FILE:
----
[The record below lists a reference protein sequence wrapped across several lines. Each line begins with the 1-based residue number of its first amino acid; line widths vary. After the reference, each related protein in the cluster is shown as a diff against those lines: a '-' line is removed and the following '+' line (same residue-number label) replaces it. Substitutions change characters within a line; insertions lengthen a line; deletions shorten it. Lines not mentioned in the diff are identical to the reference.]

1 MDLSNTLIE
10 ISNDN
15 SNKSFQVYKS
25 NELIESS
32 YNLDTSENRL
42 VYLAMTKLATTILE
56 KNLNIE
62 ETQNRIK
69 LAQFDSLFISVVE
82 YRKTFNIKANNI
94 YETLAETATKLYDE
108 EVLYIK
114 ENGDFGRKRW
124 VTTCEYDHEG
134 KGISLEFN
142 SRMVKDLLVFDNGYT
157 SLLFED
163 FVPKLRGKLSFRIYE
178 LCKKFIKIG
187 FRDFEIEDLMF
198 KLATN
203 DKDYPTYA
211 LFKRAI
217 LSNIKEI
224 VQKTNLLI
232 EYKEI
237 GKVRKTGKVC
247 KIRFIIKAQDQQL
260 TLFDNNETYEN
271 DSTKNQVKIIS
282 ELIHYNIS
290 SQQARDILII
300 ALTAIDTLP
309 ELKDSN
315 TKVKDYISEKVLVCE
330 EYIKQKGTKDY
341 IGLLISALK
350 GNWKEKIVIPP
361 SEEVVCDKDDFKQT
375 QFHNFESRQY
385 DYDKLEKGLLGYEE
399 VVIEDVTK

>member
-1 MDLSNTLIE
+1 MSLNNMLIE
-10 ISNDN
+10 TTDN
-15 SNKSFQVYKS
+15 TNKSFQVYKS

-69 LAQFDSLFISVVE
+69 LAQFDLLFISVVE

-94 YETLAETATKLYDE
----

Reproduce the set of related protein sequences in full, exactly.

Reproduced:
[The record below lists a reference protein sequence wrapped across several lines. Each line begins with the 1-based residue number of its first amino acid; line widths vary. After the reference, each related protein in the cluster is shown as a diff against those lines: a '-' line is removed and the following '+' line (same residue-number label) replaces it. Substitutions change characters within a line; insertions lengthen a line; deletions shorten it. Lines not mentioned in the diff are identical to the reference.]

1 MDLSNTLIE
10 ISNDN
15 SNKSFQVYKS
25 NELIESS
32 YNLDTSENRL
42 VYLAMTKLATTILE
56 KNLNIE
62 ETQNRIK
69 LAQFDSLFISVVE
82 YRKTFNIKANNI
94 YETLAETATKLYDE
108 EVLYIK
114 ENGDFGRKRW
124 VTTCEYDHEG
134 KGISLEFN
142 SRMVKDLLVFDNGYT
157 SLLFED
163 FVPKLRGKLSFRIYE
178 LCKKFIKIG
187 FRDFEIEDLMF
198 KLATN
203 DKDYPTYA
211 LFKRAI
217 LSNIKEI
224 VQKTNLLI
232 EYKEI
237 GKVRKTGKVC
247 KIRFIIKAQDQQL
260 TLFDNNETYEN
271 DSTKNQVKIIS
282 ELIHYNIS
290 SQQARDILII
300 ALTAIDTLP
309 ELKDSN
315 TKVKDYISEKVLVCE
330 EYIKQKGTKDY
341 IGLLISALK
350 GNWKEKIVIPP
361 SEEVVCDKDDFKQT
375 QFHNFESRQY
385 DYDKLEKGLLGYEE
399 VVIEDVTK

>member
-1 MDLSNTLIE
+1 MSLNNMLIE
-10 ISNDN
+10 TTDN
-15 SNKSFQVYKS
+15 TNKSFQVYKS

-69 LAQFDSLFISVVE
+69 LAQFDLLFISVVE

-94 YETLAETATKLYDE